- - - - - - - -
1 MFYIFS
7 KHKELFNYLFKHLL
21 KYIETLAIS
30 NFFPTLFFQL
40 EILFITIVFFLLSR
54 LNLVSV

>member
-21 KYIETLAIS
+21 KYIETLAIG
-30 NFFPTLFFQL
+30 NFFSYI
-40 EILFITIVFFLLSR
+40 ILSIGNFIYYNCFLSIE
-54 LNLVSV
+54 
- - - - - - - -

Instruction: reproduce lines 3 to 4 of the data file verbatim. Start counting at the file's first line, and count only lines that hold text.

21 KYIETLAIS
30 NFFPTLFFQL